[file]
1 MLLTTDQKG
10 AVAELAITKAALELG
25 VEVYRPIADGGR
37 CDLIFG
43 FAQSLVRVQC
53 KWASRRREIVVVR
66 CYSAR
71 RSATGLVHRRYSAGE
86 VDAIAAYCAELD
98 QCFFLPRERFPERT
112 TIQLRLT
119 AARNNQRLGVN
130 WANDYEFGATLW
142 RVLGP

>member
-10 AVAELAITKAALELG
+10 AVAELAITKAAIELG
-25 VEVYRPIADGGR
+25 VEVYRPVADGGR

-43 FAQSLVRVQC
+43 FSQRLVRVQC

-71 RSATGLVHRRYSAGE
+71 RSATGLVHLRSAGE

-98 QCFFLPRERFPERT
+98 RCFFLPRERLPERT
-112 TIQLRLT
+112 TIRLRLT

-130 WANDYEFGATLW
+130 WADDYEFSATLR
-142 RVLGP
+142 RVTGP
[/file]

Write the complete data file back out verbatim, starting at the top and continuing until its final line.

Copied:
1 MLLTTDQKG
10 AVAELAITKAALELG
25 VEVYRPIADGGR
37 CDLIFG
43 FAQSLVRVQC
53 KWASRRREIVVVR
66 CYSAR
71 RSATGLVHRRYSAGE
86 VDAIAAYCAELD
98 QCFFLPRERFPERT
112 TIQLRLT
119 AARNNQRLGVN
130 WANDYEFGATLW
142 RVLGP

>member
-10 AVAELAITKAALELG
+10 AVAELAITKAAIELG
-25 VEVYRPIADGGR
+25 VEVYRPVADGGR

-43 FAQSLVRVQC
+43 FSQRLVRVQC

-71 RSATGLVHRRYSAGE
+71 RSATGLVHLRSAGE

-98 QCFFLPRERFPERT
+98 RCFFLPRERLPERT
-112 TIQLRLT
+112 TIRLRLT

-130 WANDYEFGATLW
+130 WADDYEFSATLR
-142 RVLGP
+142 RVTGP